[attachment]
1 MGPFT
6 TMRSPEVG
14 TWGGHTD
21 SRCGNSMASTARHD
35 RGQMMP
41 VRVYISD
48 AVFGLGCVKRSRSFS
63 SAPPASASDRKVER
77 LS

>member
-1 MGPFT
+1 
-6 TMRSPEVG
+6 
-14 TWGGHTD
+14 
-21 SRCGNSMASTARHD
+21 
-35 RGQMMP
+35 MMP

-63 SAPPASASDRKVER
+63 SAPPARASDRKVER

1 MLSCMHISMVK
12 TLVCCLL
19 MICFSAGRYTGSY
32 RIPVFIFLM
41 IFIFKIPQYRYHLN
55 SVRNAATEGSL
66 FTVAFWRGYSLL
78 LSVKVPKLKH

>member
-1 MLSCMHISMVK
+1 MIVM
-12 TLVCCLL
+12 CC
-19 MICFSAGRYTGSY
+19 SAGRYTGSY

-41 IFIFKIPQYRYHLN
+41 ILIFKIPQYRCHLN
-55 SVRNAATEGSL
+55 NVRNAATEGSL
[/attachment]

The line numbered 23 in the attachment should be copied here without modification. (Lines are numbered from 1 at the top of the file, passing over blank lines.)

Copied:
1 MLSCMHISMVK